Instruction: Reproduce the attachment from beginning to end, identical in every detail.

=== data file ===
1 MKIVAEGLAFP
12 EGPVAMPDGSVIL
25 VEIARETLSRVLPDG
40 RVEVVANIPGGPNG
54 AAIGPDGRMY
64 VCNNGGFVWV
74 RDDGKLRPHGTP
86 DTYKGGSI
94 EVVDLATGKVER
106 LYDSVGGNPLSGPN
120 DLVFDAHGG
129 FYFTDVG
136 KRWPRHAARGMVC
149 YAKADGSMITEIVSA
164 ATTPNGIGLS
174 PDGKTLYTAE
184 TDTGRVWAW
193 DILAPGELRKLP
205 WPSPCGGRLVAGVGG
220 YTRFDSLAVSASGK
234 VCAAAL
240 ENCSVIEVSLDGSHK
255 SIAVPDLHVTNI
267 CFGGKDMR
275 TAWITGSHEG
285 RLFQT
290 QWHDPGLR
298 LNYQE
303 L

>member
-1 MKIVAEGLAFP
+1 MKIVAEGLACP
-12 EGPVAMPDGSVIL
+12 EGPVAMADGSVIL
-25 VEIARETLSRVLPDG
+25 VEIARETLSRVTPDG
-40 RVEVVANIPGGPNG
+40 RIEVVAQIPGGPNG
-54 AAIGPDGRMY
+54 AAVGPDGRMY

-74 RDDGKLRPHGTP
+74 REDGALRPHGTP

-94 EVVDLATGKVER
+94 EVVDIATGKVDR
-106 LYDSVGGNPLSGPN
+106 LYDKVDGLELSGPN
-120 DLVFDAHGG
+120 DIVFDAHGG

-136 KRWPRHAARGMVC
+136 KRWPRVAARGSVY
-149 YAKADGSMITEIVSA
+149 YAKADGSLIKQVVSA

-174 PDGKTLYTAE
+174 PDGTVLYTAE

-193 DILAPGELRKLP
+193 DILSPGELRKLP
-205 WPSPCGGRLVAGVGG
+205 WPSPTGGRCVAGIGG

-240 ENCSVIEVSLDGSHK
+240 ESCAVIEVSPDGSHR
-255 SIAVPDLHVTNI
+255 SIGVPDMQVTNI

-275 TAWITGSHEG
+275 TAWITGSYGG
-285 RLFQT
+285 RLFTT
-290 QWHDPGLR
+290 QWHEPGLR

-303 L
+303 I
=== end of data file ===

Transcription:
1 MKIVAEGLAFP
12 EGPVAMPDGSVIL
25 VEIARETLSRVLPDG
40 RVEVVANIPGGPNG
54 AAIGPDGRMY
64 VCNNGGFVWV
74 RDDGKLRPHGTP
86 DTYKGGSI
94 EVVDLATGKVER
106 LYDSVGGNPLSGPN
120 DLVFDAHGG
129 FYFTDVG
136 KRWPRHAARGMVC
149 YAKADGSMITEIVSA
164 ATTPNGIGLS
174 PDGKTLYTAE
184 TDTGRVWAW
193 DILAPGELRKLP
205 WPSPCGGRLVAGVGG
220 YTRFDSLAVSASGK
234 VCAAAL
240 ENCSVIEVSLDGSHK
255 SIAVPDLHVTNI
267 CFGGKDMR
275 TAWITGSHEG
285 RLFQT
290 QWHDPGLR
298 LNYQE
303 L

>member
-1 MKIVAEGLAFP
+1 MKIVAEGLACP
-12 EGPVAMPDGSVIL
+12 EGPVAMADGSVIL
-25 VEIARETLSRVLPDG
+25 VEIARETLSRVTPDG
-40 RVEVVANIPGGPNG
+40 RIEVVAQIPGGPNG
-54 AAIGPDGRMY
+54 AAVGPDGRMY

-74 RDDGKLRPHGTP
+74 REDGALRPHGTP

-94 EVVDLATGKVER
+94 EVVDIATGKVDR
-106 LYDSVGGNPLSGPN
+106 LYDKVDGLELSGPN
-120 DLVFDAHGG
+120 DIVFDAHGG

-136 KRWPRHAARGMVC
+136 KRWPRVAARGSVY
-149 YAKADGSMITEIVSA
+149 YAKADGSLIKQVVSA

-174 PDGKTLYTAE
+174 PDGTVLYTAE

-193 DILAPGELRKLP
+193 DILSPGELRKLP
-205 WPSPCGGRLVAGVGG
+205 WPSPTGGRCVAGIGG

-240 ENCSVIEVSLDGSHK
+240 ESCAVIEVSPDGSHR
-255 SIAVPDLHVTNI
+255 SIGVPDMQVTNI

-275 TAWITGSHEG
+275 TAWITGSYGG
-285 RLFQT
+285 RLFTT
-290 QWHDPGLR
+290 QWHEPGLR

-303 L
+303 I